Doubly Blessed

Doubly Blessed
Patient Name : Ciambella Twins

David and Jill Ciambella knew when they went to obstetrician Kyle Crofoot, MD that morning that he would confirm Jill was pregnant. Dr. Crofoot had been on vacation when Jill first recognized the signs, but she had wanted to wait to see ‘her doctor.’

Jill thought she knew what to expect having had a son, Nathan, nearly four years prior. She knew Dr. Crofoot would perform a sonogram and she would have the first picture of her child. That is a special moment, she remembered fondly of her first sonogram of Nathan. The visit began just as she expected. Jill and David stared intently at the small black and white screen trying to see their baby, when Dr. Crofoot announced, “You are having twins!”

“We were completely shocked; neither of us have twins in our families,” Jill explains with the surprise still evident in her voice. She left holding the sonogram pictures embellished with two conversation bubbles drawn by Dr. Crofoot that read, “Hi, Big Brother.” The Ciambellas left his office that day with news of an unexpected blessing—they were having twins that they knew “were gifts from God.”

Even as the news settled in, Dr. Crofott’s caution to prepare for the possibility of bed rest at twenty weeks, sounded in Jill’s thoughts. They prepared for the coming twins, as much as they could. They saw double everywhere they looked. They researched the level of care provided by the different hospitals and chose to deliver at Arnold Palmer Hospital for Children & Women because of the superior Level III Neonatal Intensive Care Unit (NICU). As prepared as possible, the Ciambellas waited.

On the evening of January 19, 2004, during her thirty-first week, Jill began to have contractions. “Not too concerned, I drove myself to the hospital while David cared for Nathan,” Jill remembers. When she arrived at Arnold Palmer Hospital, she learned she had already dilated to three centimeters and her labor had begun.

Medication stopped the contractions and bands around her stomach monitored the twins, all the while Jill maintained strict bed rest. Several days later, on Wednesday evening, Dr. Crofoot examined Jill again; everything seemed quiet. However, by eleven o’clock that evening, Jill’s labor resumed, progressing through the night. Her parents went to keep Nathan, freeing David to come to Arnold Palmer Hospital. Dr. Crofoot watched the monitors. The twins’ heart rates were erratic. “One of my biggest fears was being realized. I did not want to leave my babies in a hospital,” shares Jill. “I know how you feel about this,” Dr. Crofoot began, “but your babies will be better off in the hands of Arnold Palmer Hospital now.” Dr. Crofoot performed the emergency Cesarean section, delivering first Cooper, 3 lbs 5 oz., and then Carson who weighed 3 lbs 12 oz.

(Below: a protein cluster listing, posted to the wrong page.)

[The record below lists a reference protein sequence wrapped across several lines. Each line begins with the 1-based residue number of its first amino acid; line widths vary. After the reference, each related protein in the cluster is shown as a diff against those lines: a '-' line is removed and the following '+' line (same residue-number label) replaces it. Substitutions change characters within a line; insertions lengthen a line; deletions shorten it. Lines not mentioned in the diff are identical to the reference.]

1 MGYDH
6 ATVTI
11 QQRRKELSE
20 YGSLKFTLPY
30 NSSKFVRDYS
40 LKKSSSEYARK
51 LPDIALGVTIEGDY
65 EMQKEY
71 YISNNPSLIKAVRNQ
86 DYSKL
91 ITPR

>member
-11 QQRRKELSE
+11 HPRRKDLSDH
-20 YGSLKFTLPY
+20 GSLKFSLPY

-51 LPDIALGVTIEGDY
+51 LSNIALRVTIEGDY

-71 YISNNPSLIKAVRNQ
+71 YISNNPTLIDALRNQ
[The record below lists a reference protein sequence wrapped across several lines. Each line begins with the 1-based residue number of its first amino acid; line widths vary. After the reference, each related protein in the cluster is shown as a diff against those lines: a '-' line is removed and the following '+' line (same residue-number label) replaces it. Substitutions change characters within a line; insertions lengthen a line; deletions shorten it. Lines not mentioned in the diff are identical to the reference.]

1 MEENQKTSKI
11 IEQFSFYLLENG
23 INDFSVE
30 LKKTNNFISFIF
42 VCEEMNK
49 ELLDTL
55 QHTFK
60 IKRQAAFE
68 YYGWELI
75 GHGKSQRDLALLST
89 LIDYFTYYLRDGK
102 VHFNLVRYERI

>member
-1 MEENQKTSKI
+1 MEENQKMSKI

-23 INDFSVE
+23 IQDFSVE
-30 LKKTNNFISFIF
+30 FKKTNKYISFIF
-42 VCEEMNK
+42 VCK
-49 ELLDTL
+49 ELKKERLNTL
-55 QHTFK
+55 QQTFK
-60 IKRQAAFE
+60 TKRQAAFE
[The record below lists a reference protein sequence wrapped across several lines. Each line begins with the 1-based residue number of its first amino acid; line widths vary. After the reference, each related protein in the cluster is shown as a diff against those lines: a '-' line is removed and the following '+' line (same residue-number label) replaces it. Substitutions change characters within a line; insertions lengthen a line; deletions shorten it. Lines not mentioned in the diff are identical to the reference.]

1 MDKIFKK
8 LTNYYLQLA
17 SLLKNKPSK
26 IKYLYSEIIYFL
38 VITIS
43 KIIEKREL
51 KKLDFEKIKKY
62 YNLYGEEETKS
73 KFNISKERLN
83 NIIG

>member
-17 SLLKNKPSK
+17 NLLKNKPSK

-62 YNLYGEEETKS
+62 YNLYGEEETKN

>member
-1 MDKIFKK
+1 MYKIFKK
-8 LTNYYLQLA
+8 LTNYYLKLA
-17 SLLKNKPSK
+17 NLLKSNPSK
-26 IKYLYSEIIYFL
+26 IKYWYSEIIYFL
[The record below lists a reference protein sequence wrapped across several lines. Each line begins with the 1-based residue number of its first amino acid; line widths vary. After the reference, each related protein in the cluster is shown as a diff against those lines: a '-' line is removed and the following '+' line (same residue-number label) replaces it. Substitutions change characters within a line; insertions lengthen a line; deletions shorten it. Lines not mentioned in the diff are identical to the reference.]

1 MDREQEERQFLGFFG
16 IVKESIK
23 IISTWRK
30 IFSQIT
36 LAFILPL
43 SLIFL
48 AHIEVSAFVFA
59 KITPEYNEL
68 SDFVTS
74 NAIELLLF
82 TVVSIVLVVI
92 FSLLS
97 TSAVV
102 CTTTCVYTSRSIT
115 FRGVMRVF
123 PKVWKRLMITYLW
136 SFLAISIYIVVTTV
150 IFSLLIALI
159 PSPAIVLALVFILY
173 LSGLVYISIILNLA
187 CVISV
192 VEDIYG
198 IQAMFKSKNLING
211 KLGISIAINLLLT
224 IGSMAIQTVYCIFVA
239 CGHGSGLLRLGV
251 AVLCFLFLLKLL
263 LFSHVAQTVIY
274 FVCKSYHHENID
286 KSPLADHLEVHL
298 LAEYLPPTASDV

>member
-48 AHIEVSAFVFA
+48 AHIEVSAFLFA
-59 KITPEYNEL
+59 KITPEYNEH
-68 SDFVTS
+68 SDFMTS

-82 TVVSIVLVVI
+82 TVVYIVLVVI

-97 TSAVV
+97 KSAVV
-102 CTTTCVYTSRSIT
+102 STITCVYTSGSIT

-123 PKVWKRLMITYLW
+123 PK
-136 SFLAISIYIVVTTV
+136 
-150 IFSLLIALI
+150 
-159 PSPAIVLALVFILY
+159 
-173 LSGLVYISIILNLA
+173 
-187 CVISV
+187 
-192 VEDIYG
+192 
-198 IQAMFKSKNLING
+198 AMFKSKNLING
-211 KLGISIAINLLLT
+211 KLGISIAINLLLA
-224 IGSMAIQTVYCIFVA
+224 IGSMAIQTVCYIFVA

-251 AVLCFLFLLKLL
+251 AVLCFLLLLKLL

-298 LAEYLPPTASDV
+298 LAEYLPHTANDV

The next five weeks were difficult for Jill. “Having to leave my babies in the care of strangers made me very sad.” Cooper and Carson needed assistance breathing, so their neonatologists placed them on ventilators. “I worried. I wondered if they would survive. Would they be sick their entire lives? Would they be shy reserved children because of the separation? I read the books, but I still worried. I had never known anyone to have a preemie.” Living through the experience was difficult Jill shared. “Looking back on the passion, the dedication, the care, of everyone who cared for the boys, they all bought me great comfort through a difficult time.” 

Even though the NICU maintains a sterile environment, even at four, Nathan could come visit his little brothers and bond with them. “Arnold Palmer Hospital is a kid-friendly place. We never felt like anyone thought of Nathan as a nuisance or an imposition; it is truly designed for children.”

Before the Ciambella twins went home, they had to pass the car seat test and David and Jill had to undergo monitor training. “Going home was both really exciting and scary. Carson and Cooper went home on monitors that beeped, but there were no longer nurses and doctors to care for them should something go wrong. But even though I was scared, I was ready to take them home,” Jill says. The Ciambella twins left Arnold Palmer Hospital on March 1, after five weeks in the NICU.

Over a year has passed and Carson and Cooper are two of the healthiest, happiest little babies. They can even sleep through anything. “If I had to leave them with anyone, I am glad I was able to leave them with Arnold Palmer Hospital,” shares Jill. “At the time, we did not know anyone who had a premature child. We share our story so others do not have to feel alone.”